Reece Witherspoon’s portrayal of Elle Woods, the sorority girl who became a Harvard Law student, has reportedly lead to hundreds – nay, thousands – of women becoming law students (or at least going to law school).

We know this because she told Wall Street Journal in an article, saying:  “At least once a week I have a woman come up to me and say, ‘I went to law school because of Legally Blonde.”

Legally Blonde follows the life of Elle Woods, a perky-but-ditzy blonde who tries to win back her boyfriend by following him to Harvard Law School.

The movie became a smash hit and has lead to the female law student-population boom.

 A recent study by Fletchers Solicitors found that 39 per cent of millennials’ careers were inspired by TV shows, including such characters as Carrie Bradshaw in Sex in the City to Meghan Markle’s role in Suits – and not to mention (for lawyers) Ally McBeal, a character who promoted a whole generation of lawyers to follow in her footsteps.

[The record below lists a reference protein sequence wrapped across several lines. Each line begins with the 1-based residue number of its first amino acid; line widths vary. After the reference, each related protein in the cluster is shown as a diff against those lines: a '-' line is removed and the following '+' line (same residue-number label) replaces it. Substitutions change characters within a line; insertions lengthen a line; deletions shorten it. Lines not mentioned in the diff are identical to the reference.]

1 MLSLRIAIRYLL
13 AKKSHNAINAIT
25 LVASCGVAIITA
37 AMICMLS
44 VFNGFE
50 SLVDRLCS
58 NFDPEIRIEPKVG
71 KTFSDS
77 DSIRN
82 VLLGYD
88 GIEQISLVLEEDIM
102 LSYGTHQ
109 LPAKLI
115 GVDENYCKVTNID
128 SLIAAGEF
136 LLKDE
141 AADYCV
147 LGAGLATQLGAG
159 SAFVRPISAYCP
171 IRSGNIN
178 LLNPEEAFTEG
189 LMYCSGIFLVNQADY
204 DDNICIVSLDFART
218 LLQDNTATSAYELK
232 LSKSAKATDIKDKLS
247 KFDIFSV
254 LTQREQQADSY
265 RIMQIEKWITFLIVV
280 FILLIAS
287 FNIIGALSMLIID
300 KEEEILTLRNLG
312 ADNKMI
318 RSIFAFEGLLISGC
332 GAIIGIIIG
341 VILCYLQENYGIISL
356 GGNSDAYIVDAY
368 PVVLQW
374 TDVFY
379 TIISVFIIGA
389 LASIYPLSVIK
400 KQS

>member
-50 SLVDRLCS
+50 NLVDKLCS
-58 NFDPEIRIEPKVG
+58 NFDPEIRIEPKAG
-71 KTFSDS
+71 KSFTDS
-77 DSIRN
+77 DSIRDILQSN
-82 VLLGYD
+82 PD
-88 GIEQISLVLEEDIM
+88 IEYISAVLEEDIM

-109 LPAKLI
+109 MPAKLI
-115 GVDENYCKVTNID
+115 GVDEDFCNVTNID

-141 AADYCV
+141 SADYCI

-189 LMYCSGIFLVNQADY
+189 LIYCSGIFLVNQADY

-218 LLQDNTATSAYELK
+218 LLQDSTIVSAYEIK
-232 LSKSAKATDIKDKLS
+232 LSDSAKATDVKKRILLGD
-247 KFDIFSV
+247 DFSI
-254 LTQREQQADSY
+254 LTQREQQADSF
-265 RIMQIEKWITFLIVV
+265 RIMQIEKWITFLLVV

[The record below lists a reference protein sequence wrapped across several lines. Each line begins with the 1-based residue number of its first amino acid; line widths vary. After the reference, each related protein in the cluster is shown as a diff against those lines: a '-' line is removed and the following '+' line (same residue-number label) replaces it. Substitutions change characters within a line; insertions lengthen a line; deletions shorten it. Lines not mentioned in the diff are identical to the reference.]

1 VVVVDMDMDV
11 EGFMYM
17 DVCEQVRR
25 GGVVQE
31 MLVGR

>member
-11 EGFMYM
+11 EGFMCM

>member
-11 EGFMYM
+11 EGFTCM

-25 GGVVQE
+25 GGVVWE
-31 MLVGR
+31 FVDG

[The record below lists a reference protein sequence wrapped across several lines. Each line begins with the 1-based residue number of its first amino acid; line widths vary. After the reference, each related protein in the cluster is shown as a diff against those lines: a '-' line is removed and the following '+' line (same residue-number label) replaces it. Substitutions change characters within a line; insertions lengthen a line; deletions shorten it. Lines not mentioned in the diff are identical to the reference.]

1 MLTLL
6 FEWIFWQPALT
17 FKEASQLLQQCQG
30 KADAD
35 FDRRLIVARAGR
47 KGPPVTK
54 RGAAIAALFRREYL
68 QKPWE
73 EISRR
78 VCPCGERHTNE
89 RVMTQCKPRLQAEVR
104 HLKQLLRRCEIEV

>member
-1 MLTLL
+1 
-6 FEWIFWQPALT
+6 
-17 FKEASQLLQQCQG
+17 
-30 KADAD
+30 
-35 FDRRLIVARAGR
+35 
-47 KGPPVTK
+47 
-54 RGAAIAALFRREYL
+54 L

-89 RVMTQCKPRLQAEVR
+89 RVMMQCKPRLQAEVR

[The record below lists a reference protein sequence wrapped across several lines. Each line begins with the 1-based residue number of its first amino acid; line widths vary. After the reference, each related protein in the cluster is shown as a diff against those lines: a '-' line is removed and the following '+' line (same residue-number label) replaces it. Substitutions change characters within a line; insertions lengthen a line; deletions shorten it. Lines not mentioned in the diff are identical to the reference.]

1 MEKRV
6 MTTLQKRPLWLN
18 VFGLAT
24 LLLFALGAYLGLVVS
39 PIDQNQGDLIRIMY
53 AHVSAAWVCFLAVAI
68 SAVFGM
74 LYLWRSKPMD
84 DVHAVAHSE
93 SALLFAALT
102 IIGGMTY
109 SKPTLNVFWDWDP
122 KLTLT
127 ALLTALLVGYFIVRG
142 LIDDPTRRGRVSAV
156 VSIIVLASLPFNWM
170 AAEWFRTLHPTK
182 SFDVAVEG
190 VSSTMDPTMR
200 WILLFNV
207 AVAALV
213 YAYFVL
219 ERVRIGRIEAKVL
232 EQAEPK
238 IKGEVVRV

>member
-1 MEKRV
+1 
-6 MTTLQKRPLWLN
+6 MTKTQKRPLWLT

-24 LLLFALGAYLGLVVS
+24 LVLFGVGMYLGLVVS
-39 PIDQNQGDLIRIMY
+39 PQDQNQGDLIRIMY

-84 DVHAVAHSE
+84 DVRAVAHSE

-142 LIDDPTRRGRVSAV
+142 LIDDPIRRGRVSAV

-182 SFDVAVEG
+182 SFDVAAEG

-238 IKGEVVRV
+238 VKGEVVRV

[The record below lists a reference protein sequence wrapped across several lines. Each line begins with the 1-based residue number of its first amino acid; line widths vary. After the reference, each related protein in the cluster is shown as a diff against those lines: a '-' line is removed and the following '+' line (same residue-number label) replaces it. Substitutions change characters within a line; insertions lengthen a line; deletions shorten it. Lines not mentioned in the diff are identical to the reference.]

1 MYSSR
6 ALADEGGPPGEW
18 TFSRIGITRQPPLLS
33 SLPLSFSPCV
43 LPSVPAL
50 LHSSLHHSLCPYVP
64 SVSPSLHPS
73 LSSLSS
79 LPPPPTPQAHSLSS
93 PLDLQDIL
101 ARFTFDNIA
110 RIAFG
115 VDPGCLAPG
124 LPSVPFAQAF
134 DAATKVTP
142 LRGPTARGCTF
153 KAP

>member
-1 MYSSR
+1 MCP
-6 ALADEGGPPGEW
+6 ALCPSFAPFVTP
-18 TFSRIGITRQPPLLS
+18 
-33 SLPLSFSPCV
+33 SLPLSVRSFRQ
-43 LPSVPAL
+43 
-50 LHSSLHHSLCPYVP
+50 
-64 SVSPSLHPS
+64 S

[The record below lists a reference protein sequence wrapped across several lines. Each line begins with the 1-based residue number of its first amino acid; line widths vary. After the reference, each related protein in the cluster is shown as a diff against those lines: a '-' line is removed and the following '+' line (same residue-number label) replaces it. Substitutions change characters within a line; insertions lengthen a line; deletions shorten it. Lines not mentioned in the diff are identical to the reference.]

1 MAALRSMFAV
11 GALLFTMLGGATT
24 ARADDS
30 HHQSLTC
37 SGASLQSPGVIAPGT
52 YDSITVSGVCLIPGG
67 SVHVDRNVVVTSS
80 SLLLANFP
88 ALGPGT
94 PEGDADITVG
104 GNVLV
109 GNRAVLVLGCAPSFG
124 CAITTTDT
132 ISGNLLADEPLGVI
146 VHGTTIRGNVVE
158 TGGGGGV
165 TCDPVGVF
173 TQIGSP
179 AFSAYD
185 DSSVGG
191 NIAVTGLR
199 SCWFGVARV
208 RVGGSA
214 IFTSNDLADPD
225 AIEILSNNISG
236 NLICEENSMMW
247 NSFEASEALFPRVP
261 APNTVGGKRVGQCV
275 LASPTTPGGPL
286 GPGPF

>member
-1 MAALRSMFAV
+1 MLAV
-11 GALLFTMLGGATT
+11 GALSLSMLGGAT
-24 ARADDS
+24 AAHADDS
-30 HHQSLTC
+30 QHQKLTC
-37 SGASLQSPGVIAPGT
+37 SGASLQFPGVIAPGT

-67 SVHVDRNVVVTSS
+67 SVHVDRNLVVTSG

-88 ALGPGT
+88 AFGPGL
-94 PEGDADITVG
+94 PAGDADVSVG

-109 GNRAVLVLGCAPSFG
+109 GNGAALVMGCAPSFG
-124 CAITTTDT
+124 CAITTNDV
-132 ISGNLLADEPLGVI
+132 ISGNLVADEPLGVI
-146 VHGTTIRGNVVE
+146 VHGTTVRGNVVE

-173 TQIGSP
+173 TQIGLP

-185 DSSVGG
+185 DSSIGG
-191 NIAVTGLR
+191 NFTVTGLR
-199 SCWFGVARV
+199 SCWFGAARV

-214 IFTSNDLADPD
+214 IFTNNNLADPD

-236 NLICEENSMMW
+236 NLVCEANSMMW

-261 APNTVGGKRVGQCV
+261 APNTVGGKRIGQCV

Ally Mcbeal in Suits
The reality of television, as distinct from reality television, is that it continues to exercise is pull on those seeking careers.
For lawyers, women lawyers in particular, what is more a problem is that the career that is portrayed on the small screen can present a raft of gender-based difficulties that does not see the television inspiration translate into profession satisfaction.


Do People Really Start Hating Their Jobs at 35?

Related Posts

Leave a Reply

Your email address will not be published.